If we want our students to become better readers, it’s our responsibility to teach them different reading strategies. With the right reading strategies, students can improve their comprehension and understanding. Reading strategies also help students feel more confident in their abilities to work on their own. Here are five effective strategies that you can try with your students.
If students learn how to annotate correctly, it can become an invaluable skill. Annotation is marking directly on the text, or sticky notes if students have to return their books, to help make meaning. As they read, students can write connections, label literary elements, ask questions, summarize sections, or mark important information. When a student annotates a text, it’s almost as if they are talking to that text. Annotation helps students stay engaged and focused and helps them make sense of what they are reading.
Hashtagging sounds ridiculous, I know, but it’s a real strategy. I learned about this reading strategy during an SAT training last school year. This strategy has students write a few hashtags for the main topic after reading each paragraph or section of a text. Writing out those few words has a huge impact on how much students will remember after reading.
Using graphic organizers is a great reading strategy if your students struggle to focus while reading. Having specific things to look for while reading keeps students engaged. Graphic organizers are also helpful if students have any written response questions after reading. A good graphic organizer will help students find the information they need to write about a text.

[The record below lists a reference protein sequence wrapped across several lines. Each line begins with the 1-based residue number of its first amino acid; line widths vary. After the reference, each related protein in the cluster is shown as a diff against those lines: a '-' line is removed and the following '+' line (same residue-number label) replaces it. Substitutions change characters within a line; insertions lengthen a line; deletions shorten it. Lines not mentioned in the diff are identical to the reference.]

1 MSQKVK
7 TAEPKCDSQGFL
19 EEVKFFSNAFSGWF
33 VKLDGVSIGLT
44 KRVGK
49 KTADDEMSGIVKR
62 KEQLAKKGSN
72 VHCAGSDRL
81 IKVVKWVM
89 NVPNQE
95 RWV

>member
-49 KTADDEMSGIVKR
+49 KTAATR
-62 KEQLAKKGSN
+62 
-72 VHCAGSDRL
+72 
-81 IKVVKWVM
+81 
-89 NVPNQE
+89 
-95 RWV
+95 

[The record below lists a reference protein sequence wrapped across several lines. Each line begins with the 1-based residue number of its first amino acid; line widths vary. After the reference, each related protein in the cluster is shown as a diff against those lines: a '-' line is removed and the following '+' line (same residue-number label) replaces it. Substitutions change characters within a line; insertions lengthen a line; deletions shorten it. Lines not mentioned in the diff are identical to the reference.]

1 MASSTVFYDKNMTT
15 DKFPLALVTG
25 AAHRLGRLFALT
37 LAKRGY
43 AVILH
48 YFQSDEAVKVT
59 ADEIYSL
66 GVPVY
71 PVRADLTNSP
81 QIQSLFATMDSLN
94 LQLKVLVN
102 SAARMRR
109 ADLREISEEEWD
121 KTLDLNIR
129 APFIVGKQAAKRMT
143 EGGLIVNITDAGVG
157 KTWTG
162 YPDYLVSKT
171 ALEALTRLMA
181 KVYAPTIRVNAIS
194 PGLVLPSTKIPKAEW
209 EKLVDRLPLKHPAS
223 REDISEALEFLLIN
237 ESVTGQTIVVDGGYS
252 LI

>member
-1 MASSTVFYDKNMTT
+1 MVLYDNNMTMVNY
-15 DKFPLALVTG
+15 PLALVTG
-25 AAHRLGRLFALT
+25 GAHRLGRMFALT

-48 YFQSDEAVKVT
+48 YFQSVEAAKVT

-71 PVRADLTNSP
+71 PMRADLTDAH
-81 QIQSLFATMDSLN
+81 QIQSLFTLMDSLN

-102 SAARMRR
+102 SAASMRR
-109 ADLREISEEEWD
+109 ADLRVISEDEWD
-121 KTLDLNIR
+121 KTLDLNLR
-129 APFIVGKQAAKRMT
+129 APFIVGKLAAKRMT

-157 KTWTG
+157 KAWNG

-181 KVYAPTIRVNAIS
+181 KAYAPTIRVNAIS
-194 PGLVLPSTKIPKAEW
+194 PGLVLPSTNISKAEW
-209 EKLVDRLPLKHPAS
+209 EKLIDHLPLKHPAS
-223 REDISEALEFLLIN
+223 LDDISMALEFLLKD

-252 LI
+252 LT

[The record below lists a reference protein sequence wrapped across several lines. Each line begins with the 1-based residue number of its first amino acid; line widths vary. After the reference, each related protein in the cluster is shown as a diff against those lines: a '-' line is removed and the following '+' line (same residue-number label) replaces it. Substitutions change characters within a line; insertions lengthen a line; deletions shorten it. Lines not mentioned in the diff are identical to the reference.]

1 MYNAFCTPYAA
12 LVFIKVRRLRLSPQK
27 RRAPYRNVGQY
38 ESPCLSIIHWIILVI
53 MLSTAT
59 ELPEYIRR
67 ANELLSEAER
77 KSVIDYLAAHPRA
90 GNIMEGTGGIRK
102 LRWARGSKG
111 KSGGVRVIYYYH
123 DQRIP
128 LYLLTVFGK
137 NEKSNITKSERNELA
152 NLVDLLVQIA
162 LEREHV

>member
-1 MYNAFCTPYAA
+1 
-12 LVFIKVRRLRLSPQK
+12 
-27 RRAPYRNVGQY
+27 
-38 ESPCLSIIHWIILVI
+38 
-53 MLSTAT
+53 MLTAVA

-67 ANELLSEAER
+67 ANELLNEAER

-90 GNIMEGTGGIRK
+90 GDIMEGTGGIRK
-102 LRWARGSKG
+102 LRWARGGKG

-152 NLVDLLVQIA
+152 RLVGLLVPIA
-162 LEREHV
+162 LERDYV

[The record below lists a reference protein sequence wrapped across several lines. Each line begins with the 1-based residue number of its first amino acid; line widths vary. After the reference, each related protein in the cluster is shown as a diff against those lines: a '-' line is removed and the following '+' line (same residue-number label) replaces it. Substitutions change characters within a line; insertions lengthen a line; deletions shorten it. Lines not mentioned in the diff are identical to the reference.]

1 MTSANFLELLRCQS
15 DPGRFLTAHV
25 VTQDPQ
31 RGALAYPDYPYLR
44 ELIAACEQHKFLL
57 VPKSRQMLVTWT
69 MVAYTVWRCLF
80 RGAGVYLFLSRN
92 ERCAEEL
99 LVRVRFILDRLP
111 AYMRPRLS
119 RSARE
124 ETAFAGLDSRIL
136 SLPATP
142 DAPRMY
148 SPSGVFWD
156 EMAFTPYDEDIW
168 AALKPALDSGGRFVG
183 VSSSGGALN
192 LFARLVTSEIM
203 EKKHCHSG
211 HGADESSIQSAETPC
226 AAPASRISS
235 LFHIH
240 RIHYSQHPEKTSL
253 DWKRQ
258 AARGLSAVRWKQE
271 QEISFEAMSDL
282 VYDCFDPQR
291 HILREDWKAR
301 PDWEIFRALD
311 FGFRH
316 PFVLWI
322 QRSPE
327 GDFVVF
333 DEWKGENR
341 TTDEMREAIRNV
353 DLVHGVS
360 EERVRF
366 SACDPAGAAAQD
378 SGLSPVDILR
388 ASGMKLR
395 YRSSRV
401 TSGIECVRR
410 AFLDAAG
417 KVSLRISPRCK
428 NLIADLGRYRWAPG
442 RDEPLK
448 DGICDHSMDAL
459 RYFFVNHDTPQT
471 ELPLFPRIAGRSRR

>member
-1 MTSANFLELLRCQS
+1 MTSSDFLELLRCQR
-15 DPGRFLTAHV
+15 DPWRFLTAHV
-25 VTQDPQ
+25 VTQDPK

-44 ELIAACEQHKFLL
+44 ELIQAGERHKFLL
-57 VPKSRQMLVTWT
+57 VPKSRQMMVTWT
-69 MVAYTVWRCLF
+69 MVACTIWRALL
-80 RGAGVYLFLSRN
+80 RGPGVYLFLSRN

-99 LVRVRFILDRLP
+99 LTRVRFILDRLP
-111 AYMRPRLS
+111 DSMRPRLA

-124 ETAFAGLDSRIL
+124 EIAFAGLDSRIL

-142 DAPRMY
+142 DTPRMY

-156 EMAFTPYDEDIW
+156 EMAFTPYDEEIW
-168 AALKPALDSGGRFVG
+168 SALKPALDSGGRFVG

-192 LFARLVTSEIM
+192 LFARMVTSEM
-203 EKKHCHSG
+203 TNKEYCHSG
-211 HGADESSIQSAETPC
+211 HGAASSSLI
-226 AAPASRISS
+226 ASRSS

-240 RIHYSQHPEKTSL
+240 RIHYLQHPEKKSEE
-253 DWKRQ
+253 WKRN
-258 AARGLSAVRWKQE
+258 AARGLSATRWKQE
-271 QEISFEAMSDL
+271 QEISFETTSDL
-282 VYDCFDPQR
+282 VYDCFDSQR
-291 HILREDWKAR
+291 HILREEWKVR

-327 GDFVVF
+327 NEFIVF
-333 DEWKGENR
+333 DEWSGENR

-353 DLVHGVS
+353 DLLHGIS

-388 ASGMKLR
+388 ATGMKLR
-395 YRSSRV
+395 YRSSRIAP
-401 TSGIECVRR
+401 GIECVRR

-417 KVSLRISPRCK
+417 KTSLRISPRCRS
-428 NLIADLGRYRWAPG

Rereading is a simple reading strategy, but it’s an important one. Going back to the text to reread allows students to clear up anything they found confusing or pick up information they missed. The struggle with this strategy is often embarrassment. My own students don’t want others to know that they didn’t pick up on something, especially if other students knew an answer right away. Model this strategy and use it while working together as a class. Students are more likely to go back and reread if you have normalized it in your classroom.
Double Entry Journal
Using double entry journals is a reading strategy that makes it easy for students to make personal connections with a text. Making connections plays an important part in reading comprehension. To make a double entry journal, students need to draw a line down the middle of a piece of paper to form two columns. The first column is where students quote significant parts of the text. In the second column, students respond to the quotes by making connections, adding comments, or asking questions.
The right reading strategies are all students need to grow as readers.